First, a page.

environment:  start from which call/definition?  Pages 351-352.
A language designers headache.


9.7 Overloading

	One identifier + many possible types
	defines a special purpose function.

9.8 Generics

	Year	Has		Hasn't
	1983	Ada		All languages
	1995	Ada		All languages
	1996	Ada,C++ 	The rest
	20??    Ada,C++,Java	?

9.9 Separate Compilation


Look in the source code for our languages
to see how separate compilation is organized in C:
	http://www.csci.csusb.edu/dick/cs320/lisp/src/
	http://www.csci.csusb.edu/dick/cs320/prolog/src/

9.10 Design for functions

	Side effects???
	Type of result


9.11 Access non-local Environments

	COMMON
	Nested
	Export/import

	Again C is a little more sophisticated than the book
	suggests.  A declaration that is external to all
	functions, and is described as static is shared
	only by the functions that are in the same file.

	C++ Classes and Ada Packages provide a useful compromise:
		Set of subprograms share a set of common variables
		That can be made private.

9.12 DIY Operators


User defined overloaded operators

9.13 Coroutines

I find that a variation of the co-routine is the Semi-coroutine 
or restartable subprogram.  They aren't in the book but are
very helpful for making the structures of solutions of some
problems fit the structure of the problem.  They are not in the book
because they have never been implemented in a high-level programming
language.  However they shine a light on how normal co-routines
work and are easier to use and implement than co-routines.

A semicoroutine is a subprogram that hides within it the
'resume' mechanism so that whenever it is called it
restarts at the point that it last returned. A semi-coroutine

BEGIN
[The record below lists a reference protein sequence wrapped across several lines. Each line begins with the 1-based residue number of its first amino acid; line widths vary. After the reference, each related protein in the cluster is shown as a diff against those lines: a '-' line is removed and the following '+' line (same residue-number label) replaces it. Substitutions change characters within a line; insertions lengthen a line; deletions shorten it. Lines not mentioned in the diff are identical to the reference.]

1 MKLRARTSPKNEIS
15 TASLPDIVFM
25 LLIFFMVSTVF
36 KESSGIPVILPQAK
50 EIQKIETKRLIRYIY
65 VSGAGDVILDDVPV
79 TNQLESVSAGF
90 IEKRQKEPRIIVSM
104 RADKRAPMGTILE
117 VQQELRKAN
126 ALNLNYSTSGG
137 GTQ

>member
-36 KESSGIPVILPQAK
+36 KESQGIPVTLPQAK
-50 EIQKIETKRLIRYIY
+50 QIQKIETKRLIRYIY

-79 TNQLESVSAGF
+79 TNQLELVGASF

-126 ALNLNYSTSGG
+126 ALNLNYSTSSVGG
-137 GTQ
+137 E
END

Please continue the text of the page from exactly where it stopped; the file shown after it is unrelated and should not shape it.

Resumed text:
can return a value each time it suspends operation and then can
be called a cofunction.

It is a simple kind of pseudo-parallelism.  It is
also easy to simulate using low-level ideas like gotos
and labels.

Semi-co-routines are asymmetrical.  They are called like normal
subprograms (as functions or procedures).  Internally they
restart themselves.  They hide this from the caller.
You call restartable functions/procedures/subprograms in the normal way.  
Invisibly
and automatically they remember their previous state on exit,
and when called, restart
themselves just after the last return.

Semicoroutines are efficient, easy to write, and easy to use... it is a 
pity that they have never been incorporated into any languages.  On the 
other hand they are easy to code in COBOL, FORTRAN, ASSEMBLER, C or C++.


Suppose we had a version of C/C++ with semi-co-routines we can write functions
that are designed to handle whole streams of data correctly -- ones that
mirror the structure of the data being handled.  A very good example of
these are function that recognize and parse streams of data according to
various grammars.  Here is an example.

Suppose we have an incoming stream of characters  and want to classify its
characters according to this XBNF:
	input_stream::= #( (odd_a | non_a )  (even_a | non_a ) ).
(Given input "aaa" this classifies the characters like this:
	a: odd a
	a: even a
	a: odd a
and in string "aba":
	a: odd a
	b: non_a
	a: odd a
)

We could (If C++ had two extra statements) write:

string example(char c){
	restart();
	while(true){
	  if( c == 'a' )
	  	resume("odd a");
	  else resume("not an a");

	  if( c == 'a' )
		resume( "even a" );
	  else resume("not an a");
	}
}
Each time the above resume(...)s it stores information before returning 
control out of example(), that allows the restart() function to jump back 
to the next statement after the last resume statement.


A compiler writer would make the restart() and resume() functions work 
directly handling the stack plus some hidden static storage.  Application 
programmers can instead write a C or C++ that uses static storage, a switch
statement, goto's and labels that simulates the above effect.  Similar code
is used in other languages like COBOL and Pascal.

However we can also do this ourselves by adding static storage for the
state -- the number of the last resume + code to transfer control back
to the correct place.  A convention is to use Q0,Q1,Q2, for the labels
and QS for the variable because theorists use Q for the state of a automaton
or machine.

string example(char c){
    /*restart*/
	static int QS=0;

switch(QS){case 0:goto Q0; case 1:goto Q1; case 2:goto Q2; case 3:goto Q3;
case 4:goto Q4; }

	Q0:
	while(true){
	  if( c == 'a' )
	  	{QS=1; return("odd a"); Q1:; }
	  else {QS=2; return("not an a"); Q2:; }

	  if( c == 'a' )
		{QS=3; return( "even a" ); Q3:; }
	  else { QS=4; resume("not an a"); Q4:; }
	}
}
A complete program is in
	http://www.csci.csusb.edu/dick/cs320/c++/odda.cpp

By the way... it's possible to optimize the above code... but this is
not worth the effort in this and most cases.